icon bookmark-bicon bookmarkicon cameraicon checkicon chevron downicon chevron lefticon chevron righticon chevron upicon closeicon v-compressicon downloadicon editicon v-expandicon fbicon fileicon filtericon flag ruicon full chevron downicon full chevron lefticon full chevron righticon full chevron upicon gpicon insicon mailicon moveicon-musicicon mutedicon nomutedicon okicon v-pauseicon v-playicon searchicon shareicon sign inicon sign upicon stepbackicon stepforicon swipe downicon tagicon tagsicon tgicon trashicon twicon vkicon yticon wticon fm
17 Nov, 2023 16:24

Modi warns of AI dangers after deepfake revelation

The Indian leaders believes artificial intelligence is a matter of “concern” and could cause chaos
Modi warns of AI dangers after deepfake revelation

Indian Prime Minister Narendra Modi on Friday flagged the use of artificial intelligence (AI) to create ‘deepfakes’ – false online images – describing them as “problematic” in a country as diverse as India, as well as a potential source of controversy.

Speaking at a political function on Friday, the PM revealed that he himself was a victim of this technology.

[AI] can create anything. Recently, I saw a video where I was dancing garba [a form of Indian dance]. I was left astounded at its accuracy,” Modi told a gathering in Delhi, noting he had not danced garba since his school days.  

The PM was referring to a video that went viral earlier this month, in which a person resembling him was seen shaking a leg with a group of women. Initially, it was thought that hackers had simply morphed the prime minister’s face onto someone else’s.

According to FACTLY, a fact-checking portal, however, the person in the video was Vikas Mahate – the prime minister’s impersonator.  An inspection of Mahate’s social media appeared to suggest that the video was recorded at a ‘Navratri’ festival function in Mumbai, India’s financial capital.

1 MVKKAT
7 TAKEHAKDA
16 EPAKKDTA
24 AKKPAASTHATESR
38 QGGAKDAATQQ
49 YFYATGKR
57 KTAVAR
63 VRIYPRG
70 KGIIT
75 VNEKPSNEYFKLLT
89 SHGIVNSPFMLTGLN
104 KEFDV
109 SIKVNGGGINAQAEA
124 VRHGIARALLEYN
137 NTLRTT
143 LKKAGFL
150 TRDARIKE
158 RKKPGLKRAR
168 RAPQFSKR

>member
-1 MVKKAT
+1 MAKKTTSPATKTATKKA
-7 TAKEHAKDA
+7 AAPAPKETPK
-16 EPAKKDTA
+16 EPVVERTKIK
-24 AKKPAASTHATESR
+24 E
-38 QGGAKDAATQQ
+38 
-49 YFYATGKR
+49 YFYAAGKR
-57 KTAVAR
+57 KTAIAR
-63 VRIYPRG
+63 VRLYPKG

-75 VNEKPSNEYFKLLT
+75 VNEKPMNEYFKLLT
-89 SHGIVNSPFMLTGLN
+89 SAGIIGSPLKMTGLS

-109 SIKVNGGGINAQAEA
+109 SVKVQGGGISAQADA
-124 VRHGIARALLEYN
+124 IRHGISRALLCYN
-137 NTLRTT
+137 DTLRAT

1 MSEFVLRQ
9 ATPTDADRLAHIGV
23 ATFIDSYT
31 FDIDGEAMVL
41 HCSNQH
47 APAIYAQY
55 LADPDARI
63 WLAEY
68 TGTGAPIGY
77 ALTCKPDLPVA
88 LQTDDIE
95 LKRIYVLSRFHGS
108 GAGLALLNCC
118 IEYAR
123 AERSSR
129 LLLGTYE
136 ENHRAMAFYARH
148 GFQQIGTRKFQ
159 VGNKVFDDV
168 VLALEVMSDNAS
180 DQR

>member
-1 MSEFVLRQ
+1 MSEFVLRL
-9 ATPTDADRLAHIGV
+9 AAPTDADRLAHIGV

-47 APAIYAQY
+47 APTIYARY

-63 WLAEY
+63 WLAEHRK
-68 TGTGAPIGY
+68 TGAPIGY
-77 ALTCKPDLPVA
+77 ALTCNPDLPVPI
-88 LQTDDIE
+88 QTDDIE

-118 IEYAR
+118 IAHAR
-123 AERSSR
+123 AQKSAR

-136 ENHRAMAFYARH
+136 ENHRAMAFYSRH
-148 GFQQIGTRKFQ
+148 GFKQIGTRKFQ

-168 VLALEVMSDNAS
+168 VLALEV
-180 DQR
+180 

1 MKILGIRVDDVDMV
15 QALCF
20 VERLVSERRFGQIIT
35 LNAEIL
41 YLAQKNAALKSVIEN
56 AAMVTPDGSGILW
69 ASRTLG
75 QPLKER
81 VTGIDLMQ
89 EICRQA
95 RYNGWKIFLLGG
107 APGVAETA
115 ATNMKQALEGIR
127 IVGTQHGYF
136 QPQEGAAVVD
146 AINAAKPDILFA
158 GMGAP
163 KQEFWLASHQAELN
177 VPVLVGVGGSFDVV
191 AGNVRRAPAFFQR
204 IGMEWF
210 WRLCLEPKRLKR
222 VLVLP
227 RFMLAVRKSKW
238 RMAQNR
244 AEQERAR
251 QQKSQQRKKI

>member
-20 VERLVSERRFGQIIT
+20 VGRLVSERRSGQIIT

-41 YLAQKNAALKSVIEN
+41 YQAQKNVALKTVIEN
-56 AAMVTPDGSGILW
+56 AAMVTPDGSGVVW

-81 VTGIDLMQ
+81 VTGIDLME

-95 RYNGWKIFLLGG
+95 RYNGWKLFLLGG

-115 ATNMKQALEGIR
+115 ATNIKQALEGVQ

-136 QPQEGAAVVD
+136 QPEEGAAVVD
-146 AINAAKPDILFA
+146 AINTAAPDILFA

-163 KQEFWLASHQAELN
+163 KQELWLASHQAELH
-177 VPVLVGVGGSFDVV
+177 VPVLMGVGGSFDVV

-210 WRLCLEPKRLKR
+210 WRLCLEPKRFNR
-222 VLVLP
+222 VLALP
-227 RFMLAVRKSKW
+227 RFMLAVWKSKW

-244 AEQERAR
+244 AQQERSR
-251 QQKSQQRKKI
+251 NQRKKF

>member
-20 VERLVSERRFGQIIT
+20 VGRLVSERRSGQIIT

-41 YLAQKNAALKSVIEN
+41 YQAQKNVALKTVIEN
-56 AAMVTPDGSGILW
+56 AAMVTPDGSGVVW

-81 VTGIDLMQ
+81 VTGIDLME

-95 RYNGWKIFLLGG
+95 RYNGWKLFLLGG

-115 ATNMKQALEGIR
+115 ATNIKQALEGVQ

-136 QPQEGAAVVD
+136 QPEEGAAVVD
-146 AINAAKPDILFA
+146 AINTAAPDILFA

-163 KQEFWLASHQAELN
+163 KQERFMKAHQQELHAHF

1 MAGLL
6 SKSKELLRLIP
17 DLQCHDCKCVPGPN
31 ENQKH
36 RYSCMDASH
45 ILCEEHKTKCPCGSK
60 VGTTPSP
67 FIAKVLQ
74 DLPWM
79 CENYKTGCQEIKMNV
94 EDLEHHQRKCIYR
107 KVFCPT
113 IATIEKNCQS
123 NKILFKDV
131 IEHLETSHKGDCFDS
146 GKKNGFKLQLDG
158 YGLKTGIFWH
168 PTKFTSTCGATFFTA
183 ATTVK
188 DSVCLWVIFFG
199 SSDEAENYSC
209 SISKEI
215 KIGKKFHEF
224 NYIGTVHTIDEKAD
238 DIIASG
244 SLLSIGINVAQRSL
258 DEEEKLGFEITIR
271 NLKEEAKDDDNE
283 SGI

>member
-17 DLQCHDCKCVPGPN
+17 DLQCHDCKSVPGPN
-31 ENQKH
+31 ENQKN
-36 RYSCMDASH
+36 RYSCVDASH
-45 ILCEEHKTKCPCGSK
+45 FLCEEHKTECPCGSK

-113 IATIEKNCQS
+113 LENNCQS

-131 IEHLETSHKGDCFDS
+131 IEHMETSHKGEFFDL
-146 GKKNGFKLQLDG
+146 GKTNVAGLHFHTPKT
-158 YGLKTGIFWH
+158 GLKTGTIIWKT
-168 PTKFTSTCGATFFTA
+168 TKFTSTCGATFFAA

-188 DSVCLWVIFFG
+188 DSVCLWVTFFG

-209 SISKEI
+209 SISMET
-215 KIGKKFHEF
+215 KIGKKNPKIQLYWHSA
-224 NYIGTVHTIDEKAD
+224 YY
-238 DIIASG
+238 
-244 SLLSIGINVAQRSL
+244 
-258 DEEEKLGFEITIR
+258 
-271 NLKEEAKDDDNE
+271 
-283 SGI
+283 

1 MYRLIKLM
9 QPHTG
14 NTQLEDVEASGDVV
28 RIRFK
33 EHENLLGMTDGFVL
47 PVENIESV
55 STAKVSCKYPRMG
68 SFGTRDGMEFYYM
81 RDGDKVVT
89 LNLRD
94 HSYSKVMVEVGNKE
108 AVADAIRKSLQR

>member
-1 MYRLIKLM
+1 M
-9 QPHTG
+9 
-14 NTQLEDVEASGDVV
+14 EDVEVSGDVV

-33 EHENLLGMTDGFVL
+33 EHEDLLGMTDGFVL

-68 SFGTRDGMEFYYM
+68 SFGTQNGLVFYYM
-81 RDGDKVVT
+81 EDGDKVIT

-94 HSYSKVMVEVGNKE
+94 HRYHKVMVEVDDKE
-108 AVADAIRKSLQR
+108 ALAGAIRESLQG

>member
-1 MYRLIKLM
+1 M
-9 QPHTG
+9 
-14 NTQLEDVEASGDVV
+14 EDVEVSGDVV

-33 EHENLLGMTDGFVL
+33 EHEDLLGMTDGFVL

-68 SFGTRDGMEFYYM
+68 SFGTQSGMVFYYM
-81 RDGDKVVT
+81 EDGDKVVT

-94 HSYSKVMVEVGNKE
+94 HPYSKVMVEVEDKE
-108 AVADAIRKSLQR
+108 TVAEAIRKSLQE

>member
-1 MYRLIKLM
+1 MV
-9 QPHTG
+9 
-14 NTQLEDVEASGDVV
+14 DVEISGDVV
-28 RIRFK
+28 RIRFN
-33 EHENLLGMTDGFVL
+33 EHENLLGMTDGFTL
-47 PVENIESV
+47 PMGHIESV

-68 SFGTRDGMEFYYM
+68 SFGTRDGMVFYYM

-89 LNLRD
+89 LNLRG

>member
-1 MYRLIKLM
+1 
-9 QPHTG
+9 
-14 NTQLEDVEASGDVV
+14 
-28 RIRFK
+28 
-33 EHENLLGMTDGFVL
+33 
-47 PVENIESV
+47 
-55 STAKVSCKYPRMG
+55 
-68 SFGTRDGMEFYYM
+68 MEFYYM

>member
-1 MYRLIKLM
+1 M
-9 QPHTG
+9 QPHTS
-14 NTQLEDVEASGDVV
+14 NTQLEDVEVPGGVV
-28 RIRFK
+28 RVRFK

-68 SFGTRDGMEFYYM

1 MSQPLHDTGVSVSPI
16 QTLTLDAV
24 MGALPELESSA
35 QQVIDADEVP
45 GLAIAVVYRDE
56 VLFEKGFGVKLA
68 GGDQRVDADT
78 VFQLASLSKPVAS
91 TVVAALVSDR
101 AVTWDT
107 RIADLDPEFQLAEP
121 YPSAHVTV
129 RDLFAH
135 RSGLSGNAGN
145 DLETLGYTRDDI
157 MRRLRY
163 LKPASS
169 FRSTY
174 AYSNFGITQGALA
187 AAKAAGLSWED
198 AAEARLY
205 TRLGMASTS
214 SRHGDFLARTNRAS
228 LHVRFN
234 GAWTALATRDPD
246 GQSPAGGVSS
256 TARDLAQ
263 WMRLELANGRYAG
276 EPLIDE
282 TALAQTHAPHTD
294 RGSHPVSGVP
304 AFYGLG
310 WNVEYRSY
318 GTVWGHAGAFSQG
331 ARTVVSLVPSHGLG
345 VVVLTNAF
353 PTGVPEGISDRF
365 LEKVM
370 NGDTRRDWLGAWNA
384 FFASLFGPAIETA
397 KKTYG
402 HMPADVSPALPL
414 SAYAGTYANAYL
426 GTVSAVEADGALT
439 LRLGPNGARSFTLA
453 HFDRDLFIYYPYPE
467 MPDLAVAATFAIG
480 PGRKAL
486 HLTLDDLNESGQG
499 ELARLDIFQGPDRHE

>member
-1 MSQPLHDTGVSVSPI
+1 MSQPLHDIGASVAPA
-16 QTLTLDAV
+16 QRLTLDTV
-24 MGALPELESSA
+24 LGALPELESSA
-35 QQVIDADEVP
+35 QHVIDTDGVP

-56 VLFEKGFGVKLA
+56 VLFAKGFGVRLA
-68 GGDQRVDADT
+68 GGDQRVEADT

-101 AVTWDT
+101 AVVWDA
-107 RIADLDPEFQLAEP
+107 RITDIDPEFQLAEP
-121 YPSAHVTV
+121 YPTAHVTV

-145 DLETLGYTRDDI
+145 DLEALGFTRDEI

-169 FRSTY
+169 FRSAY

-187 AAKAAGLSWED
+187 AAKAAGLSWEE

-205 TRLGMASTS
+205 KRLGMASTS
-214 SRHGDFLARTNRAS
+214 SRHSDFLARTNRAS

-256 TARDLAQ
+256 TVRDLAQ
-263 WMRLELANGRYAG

It is a matter of concern,” Modi warned. “Artificial intelligence [is problematic] in a diverse society like India. In the past, movies would come and go. Nowadays, however, if a movie carries a controversial statement, it may not be allowed to run.”

The conversation surrounding deepfakes and their potential harm has resurfaced in India after a doctored video of popular Indian actress Rashmika Mandanna went viral on social media earlier this month. The celebrity’s face was morphed onto that of British-Indian social media influencer Zara Patel, who’d posted the original video last month, triggering an outcry across the country.

Following this episode, New Delhi demanded social media companies take “decisive action” against ‘deepfakes’ and remove them within 36 hours of first receiving a report of suspicious content. These platforms could lose ‘safe harbor immunity’ and be liable to criminal and judicial proceedings if they fail to implement such measures.

Where India Meets Russia – We are now on WhatsApp! ‎Follow and share RT India in English and in Hindi